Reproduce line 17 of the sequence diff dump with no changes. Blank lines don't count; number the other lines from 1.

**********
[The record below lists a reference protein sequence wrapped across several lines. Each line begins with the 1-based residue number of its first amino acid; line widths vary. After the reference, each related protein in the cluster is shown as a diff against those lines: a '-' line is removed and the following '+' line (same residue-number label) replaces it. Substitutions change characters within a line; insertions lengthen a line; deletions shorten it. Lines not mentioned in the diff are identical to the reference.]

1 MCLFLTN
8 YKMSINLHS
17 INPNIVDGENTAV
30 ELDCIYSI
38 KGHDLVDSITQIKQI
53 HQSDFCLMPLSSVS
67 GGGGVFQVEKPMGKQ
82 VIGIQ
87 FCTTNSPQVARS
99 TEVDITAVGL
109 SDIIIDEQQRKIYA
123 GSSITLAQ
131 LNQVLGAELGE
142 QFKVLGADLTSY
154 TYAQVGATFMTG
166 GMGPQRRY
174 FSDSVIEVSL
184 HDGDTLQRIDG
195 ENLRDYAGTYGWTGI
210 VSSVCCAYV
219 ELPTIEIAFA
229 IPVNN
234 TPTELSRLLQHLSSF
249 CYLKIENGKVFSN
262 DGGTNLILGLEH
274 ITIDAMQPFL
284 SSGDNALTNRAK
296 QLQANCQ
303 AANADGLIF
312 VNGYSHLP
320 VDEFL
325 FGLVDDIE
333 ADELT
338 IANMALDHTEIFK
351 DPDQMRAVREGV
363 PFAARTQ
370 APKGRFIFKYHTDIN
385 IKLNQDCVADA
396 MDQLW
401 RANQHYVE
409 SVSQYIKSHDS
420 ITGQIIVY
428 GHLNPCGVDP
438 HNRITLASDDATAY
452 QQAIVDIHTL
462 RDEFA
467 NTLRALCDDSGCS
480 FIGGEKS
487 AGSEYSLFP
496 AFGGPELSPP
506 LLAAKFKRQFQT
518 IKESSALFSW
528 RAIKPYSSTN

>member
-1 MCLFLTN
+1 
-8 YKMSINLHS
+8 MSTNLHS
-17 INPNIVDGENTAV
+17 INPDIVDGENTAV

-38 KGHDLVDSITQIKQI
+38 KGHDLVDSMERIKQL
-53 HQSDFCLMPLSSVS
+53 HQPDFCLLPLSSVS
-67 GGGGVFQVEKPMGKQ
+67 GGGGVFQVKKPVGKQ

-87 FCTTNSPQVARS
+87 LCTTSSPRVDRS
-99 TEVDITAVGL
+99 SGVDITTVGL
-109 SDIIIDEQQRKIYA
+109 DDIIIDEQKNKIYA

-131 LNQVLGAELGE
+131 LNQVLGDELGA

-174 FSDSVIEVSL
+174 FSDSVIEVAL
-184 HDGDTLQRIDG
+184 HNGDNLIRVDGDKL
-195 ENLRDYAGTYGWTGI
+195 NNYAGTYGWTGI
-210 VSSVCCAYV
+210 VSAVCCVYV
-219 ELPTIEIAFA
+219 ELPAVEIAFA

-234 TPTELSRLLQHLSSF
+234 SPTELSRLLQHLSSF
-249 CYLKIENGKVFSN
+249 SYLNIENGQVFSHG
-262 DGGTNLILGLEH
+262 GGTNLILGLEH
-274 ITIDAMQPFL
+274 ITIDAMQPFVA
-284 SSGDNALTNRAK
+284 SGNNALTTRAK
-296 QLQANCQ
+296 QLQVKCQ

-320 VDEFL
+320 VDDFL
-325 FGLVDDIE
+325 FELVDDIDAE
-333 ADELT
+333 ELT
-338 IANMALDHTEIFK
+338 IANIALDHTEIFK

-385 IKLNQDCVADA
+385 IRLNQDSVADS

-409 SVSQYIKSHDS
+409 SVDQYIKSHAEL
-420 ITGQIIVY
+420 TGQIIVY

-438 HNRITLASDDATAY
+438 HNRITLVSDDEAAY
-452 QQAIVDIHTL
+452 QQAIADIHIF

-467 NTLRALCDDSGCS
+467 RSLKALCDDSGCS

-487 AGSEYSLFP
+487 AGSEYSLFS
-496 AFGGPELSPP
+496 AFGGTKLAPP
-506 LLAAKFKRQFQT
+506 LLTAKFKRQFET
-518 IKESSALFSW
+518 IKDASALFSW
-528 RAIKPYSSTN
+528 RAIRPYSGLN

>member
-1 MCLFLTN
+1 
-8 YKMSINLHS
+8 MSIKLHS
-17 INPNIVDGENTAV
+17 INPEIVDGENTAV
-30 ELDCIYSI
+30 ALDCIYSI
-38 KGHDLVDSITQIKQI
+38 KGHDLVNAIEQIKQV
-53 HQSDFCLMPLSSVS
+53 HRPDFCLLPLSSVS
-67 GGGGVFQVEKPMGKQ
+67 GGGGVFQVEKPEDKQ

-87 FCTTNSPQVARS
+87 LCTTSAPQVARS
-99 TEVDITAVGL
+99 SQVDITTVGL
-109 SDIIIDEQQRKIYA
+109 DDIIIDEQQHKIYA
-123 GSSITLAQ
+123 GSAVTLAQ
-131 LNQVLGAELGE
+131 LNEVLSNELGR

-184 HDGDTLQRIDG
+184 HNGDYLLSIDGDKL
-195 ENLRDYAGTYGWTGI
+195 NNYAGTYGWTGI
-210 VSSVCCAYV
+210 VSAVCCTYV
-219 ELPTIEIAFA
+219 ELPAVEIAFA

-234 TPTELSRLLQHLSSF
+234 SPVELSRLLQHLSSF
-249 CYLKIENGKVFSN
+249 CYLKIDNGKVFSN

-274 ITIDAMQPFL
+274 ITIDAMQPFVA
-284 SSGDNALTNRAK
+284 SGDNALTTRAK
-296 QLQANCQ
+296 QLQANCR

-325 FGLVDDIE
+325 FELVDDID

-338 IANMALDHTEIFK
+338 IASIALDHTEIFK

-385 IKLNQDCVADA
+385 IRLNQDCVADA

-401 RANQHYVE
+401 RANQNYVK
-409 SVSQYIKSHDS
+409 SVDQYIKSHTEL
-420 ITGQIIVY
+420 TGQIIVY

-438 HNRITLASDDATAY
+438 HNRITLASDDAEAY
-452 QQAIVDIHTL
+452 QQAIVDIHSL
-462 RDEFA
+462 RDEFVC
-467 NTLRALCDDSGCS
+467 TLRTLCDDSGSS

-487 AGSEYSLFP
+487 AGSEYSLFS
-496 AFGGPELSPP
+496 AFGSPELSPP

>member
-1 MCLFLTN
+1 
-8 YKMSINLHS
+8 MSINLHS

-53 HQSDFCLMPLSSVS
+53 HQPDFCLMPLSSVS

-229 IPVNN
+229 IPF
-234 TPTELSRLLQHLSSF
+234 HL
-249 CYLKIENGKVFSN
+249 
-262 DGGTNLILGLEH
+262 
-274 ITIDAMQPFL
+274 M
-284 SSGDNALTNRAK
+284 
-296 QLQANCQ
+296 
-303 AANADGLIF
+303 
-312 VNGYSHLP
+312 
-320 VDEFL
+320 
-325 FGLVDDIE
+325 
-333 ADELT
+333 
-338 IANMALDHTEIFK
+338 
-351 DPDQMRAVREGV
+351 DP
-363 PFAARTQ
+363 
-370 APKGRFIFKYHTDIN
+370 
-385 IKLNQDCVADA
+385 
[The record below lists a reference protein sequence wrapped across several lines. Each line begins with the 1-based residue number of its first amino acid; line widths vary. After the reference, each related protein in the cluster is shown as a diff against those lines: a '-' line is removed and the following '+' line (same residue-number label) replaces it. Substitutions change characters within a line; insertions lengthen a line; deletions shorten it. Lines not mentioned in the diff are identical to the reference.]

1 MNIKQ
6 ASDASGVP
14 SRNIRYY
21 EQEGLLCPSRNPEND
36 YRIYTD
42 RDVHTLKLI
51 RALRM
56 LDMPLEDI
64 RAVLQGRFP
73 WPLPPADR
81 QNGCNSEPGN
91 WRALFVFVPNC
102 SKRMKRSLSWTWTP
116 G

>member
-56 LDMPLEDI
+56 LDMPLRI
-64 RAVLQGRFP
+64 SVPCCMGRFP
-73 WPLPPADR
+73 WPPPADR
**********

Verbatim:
166 GMGPQRRY